EASTERN ONTARIO — Disappearing farmland? Not in Eastern Ontario. While Statistics Canada reports that Ontario farmland is disappearing at a rate of 319 acres per day, the reality on the ground in Eastern Ontario is much different.
Over the last 10 years, the amount of cropland in Eastern Ontario has held steady and then some, thanks to a substantial production shift largely to counties furthest east. That’s based on figures from the 2021 Census of Agriculture. While it’s true that overall farm real estate has shrunk, net cropland has not — an important distinction in a hungry world.
Eastern Ontario counted just over 2.2 million acres of cropland in 2021. This is essentially the same as 10 years earlier, though 2021 is technically up 0.02% (or 357 acres) over the cropland total in 2011. The 2021 figure also represents a slightly bigger bounce from the 2016 Census, which recorded cropland dipping to just under 2.19 million acres.
Farmers Forum defines Eastern Ontario as the 14 geographic regions — most of them counties — east of Toronto.
Between 2011 and 2021, five areas increased their cropland acres, offsetting a decrease elsewhere in Eastern Ontario. This tradeoff allowed the region to maintain a virtual status quo in cropland size. Rural counties south of Ottawa led the way in cropland growth.
Counties and regions that increased cropland include:
- Prescott and Russell counties (10.3%, or 25,248 acres),
- Stormont, Dundas and Glengarry counties (9.3% or 33,204 acres)
- Leeds and Grenville counties (4.85% or 6,935 acres).
- Durham (0.57% or 1,188 acres)
- Kawartha Lakes (0.05% or 88 acres).
Meanwhile, cropland acreage decreased in these nine areas:
- Frontenac (-15.4% or 11,254 acres),
- Lanark (-12.8% or 10,406 acres ),
- Peterborough (-9.2% or 10,802 acres),
- Prince Edward County (-8.23% or 7,105 acres),
- Hastings (-5.72% or 7,799 acres),
- Ottawa (-3.99% or 7,757 acres),
- Lennox and Addington (-3.59% or 3,102 acres),
- Northumberland (-3.27% or 5,048 acres)
- Renfrew (-1.97% or 3,033 acres).
Cropland — or “land in crops” as termed by Statistics Canada — refers to the usual field crops, as well as fruit and vegetable plantations and sod and nursery products. It does not include hay, pasture, silage crops, Christmas trees, woodlots or any other unproductive areas.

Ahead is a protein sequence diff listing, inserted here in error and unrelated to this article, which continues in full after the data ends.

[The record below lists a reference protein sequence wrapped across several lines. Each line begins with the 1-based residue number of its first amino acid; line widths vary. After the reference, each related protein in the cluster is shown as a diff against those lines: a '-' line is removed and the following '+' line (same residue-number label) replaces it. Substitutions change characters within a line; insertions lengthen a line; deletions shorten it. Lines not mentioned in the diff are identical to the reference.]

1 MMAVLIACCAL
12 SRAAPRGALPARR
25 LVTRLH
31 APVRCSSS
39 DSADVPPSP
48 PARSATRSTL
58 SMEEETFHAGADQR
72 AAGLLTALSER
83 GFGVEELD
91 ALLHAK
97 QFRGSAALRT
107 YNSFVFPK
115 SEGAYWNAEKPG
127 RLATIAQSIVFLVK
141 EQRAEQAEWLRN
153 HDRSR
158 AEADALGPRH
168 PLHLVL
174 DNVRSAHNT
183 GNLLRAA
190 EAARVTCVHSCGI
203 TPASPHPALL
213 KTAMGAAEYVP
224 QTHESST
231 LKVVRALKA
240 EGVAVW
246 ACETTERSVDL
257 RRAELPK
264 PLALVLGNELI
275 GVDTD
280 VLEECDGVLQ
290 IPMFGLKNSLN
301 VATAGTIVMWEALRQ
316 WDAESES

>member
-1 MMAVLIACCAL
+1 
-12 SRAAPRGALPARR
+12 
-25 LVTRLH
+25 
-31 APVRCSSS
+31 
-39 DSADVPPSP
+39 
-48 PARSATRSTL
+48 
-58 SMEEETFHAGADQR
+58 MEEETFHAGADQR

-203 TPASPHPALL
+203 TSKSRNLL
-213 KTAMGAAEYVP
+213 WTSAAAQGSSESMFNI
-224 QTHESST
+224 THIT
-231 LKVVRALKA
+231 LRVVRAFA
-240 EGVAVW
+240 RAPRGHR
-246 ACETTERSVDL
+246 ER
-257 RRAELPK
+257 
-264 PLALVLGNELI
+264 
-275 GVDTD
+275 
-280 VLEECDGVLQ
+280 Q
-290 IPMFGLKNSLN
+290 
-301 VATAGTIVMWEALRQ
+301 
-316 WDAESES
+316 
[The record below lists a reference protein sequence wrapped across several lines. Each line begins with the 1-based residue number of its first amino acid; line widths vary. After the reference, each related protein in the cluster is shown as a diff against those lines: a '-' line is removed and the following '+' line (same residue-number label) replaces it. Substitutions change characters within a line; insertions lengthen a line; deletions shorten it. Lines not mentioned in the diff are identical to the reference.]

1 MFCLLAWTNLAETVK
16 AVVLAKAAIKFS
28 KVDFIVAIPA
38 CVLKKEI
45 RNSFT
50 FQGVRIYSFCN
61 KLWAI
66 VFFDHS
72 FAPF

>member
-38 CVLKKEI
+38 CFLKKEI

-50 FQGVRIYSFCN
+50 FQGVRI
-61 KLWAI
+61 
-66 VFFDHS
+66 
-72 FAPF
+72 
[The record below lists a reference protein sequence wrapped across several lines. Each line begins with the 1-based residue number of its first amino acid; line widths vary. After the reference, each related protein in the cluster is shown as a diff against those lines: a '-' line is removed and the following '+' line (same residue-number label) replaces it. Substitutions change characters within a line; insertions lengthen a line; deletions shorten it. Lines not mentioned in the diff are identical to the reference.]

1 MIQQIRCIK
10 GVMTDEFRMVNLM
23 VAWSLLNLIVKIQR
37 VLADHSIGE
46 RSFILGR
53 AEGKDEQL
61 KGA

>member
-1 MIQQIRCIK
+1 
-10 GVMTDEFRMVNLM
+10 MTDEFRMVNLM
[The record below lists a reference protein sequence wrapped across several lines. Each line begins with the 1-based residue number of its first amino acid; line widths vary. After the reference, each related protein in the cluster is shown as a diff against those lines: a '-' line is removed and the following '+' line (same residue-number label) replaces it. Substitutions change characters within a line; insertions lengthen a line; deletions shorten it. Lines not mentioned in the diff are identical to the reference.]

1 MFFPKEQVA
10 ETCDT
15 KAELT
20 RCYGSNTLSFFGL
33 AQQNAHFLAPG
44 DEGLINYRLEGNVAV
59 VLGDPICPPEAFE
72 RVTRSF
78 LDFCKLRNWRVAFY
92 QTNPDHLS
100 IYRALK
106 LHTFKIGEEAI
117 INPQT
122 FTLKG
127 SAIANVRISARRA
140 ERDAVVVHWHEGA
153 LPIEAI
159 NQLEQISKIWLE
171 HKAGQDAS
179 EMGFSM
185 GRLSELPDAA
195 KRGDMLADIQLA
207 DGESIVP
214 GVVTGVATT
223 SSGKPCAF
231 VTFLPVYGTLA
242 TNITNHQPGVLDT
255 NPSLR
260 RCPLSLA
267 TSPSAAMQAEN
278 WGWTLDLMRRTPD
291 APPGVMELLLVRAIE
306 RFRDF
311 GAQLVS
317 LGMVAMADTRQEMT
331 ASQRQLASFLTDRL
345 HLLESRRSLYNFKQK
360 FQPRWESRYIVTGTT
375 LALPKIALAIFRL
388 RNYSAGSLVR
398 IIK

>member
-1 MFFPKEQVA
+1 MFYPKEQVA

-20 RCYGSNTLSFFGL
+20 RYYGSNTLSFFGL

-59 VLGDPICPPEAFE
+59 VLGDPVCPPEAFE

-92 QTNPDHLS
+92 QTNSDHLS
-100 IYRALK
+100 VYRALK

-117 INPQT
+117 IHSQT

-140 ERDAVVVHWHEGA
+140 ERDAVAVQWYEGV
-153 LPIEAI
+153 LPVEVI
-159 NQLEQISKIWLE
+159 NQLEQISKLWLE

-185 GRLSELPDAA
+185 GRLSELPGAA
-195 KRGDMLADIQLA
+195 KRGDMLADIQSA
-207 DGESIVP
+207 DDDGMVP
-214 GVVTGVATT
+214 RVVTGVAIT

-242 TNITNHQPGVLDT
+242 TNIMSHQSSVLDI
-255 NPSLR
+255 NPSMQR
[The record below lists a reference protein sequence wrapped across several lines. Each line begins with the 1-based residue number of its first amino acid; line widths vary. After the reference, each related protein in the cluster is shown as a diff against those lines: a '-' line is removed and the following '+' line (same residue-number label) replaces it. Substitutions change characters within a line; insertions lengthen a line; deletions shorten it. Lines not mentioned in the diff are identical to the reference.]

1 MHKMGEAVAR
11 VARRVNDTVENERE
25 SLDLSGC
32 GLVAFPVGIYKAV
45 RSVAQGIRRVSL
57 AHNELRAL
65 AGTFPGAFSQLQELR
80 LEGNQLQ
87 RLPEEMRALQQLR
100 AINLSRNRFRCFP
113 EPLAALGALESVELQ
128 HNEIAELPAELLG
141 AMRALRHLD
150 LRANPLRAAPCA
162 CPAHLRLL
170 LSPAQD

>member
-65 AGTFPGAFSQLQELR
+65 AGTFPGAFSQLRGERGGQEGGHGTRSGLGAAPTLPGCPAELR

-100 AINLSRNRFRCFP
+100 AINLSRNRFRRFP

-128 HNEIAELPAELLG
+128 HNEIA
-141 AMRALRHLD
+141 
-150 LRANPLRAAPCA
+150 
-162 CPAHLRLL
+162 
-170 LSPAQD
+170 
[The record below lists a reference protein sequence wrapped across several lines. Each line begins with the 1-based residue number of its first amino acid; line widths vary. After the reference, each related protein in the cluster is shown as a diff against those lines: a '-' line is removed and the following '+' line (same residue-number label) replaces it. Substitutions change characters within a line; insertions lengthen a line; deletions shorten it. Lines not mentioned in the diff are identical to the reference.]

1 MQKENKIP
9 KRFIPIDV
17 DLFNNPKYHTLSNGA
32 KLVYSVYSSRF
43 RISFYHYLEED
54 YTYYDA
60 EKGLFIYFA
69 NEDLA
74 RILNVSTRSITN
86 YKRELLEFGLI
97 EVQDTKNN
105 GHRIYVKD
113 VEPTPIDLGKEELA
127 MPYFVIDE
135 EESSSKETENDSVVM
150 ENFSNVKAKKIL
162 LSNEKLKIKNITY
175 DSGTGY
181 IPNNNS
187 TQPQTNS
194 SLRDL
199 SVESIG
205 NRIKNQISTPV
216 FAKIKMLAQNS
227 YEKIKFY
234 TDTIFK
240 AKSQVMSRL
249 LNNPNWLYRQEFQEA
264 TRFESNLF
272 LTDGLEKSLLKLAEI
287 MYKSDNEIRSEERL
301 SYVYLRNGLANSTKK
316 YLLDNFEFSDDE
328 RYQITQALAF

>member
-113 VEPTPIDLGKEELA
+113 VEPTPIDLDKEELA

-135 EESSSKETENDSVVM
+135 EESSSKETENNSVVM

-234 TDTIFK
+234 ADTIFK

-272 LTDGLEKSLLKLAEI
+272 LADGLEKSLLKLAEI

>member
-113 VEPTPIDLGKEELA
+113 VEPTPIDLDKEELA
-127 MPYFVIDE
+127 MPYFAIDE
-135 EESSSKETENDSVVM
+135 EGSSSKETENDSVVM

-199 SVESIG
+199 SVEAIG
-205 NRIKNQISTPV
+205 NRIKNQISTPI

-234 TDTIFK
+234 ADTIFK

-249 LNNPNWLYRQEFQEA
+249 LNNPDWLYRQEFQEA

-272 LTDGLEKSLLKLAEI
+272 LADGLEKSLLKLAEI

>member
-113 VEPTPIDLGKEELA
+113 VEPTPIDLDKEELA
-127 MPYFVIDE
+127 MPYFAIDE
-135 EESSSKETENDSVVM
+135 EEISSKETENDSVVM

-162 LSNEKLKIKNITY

As a percentage of all land in Eastern Ontario, cropland clocked in at 19.49% in 2021, exactly the same as 2011 after falling slightly to 19.35% in 2016. The whole region measures just shy of 11.3 million acres (nearly 45,700 square kilometres).
Jackie Kelly-Pemberton, OFA director in Eastern Ontario’s Zone 11, agreed that areas with increased cropland achieved it by converting forages and pasture to field crops and by reclaiming forest for agriculture. “In most cases, a lot of this forested land was historically farmland, so it’s reinstating agriculture,” Kelly-Pemberton asserted.
On the OFA’s broader concern about 319 acres of farmland lost daily in the province, Eastern Ontario hasn’t faced the same urban-growth pressures, she observed.
Census figures do show that the total area occupied by farms — which includes all farm property, not just cropland — is shrinking in Eastern Ontario, even if the cropland footprint is not. By this measure, farms occupied 33.3% of all Eastern Ontario land in 2011, falling to 31.4% in 2016 and 28.84% in 2021. Only Prescott and Russell counties substantially bucked that trend, increasing farm presence on the landscape by almost 6% between 2011 and 2021. Farms comprise almost 64% of the land base in that jurisdiction now. In Stormont, Dundas and Glengarry, farms upped their landbase 0.29% in the same period. Farms now occupy 58.57% of SDG, up a bit from 58.40% in 2011.
East Hawkesbury crop farmer Robert Kirby, a member of Prescott-Russell county council, largely attributed his region’s cropland rise to farmers leaving the dairy industry and converting forage fields into commodity crops. Kirbly did that at his own place when he exited the dairy business 3 or 4 years ago. “I grow twice as much corn and soybeans, by volume, as I did as a dairy farmer,” he said.
Kirby, who also serves as a local mayor, conceded that some of the new cropland on the Prescott-Russell map is the result of clear-cutting forests. However, farmers should be compensated if the public wants to preserve forests amid strong market demand for crops, he suggested.